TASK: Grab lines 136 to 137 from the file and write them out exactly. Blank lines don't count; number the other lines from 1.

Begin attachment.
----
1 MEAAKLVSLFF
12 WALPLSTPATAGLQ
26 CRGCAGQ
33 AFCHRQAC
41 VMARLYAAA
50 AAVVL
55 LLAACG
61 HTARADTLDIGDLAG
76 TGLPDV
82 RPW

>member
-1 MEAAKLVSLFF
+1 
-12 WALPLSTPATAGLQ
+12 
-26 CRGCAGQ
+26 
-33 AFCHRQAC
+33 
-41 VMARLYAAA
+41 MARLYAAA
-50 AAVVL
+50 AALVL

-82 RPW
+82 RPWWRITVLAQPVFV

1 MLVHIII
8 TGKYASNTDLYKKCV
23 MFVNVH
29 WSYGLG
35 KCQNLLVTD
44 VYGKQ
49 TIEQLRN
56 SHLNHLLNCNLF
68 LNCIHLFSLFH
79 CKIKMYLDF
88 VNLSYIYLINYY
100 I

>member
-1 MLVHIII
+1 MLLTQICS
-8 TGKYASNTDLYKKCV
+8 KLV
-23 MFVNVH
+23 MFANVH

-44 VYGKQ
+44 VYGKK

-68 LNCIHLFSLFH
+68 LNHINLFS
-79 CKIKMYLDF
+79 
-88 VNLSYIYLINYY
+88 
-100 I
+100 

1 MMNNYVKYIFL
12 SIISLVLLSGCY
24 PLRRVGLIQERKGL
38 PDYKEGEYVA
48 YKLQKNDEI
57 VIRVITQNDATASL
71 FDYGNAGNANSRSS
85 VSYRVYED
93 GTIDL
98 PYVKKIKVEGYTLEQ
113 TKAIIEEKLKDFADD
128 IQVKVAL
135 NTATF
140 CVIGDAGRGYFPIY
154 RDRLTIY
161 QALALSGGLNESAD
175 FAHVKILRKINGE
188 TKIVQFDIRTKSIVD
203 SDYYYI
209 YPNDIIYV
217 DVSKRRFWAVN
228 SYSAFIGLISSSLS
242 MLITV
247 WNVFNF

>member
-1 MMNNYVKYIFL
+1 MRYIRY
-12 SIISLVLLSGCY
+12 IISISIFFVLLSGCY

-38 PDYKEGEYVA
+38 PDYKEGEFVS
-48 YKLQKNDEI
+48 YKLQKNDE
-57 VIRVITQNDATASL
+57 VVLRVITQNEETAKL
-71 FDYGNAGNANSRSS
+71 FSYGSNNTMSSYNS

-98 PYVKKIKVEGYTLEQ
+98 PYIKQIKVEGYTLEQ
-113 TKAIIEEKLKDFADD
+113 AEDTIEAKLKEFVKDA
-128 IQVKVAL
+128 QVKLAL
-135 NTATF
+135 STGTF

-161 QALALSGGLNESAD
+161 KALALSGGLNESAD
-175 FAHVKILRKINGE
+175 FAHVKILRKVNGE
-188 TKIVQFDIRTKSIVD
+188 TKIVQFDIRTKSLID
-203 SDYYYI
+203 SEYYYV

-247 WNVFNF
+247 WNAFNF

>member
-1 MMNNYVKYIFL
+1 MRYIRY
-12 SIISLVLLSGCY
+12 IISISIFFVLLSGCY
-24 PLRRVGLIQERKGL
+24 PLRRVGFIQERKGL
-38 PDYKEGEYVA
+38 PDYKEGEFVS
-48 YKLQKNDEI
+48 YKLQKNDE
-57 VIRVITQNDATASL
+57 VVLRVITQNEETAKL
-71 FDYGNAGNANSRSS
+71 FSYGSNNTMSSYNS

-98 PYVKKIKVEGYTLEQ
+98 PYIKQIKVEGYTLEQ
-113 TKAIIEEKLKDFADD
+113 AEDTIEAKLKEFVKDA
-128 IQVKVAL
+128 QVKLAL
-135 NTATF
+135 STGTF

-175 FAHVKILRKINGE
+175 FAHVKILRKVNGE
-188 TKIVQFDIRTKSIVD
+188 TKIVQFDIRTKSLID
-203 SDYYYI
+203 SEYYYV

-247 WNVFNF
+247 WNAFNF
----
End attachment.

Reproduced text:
+188 TKIVQFDIRTKSLID
-203 SDYYYI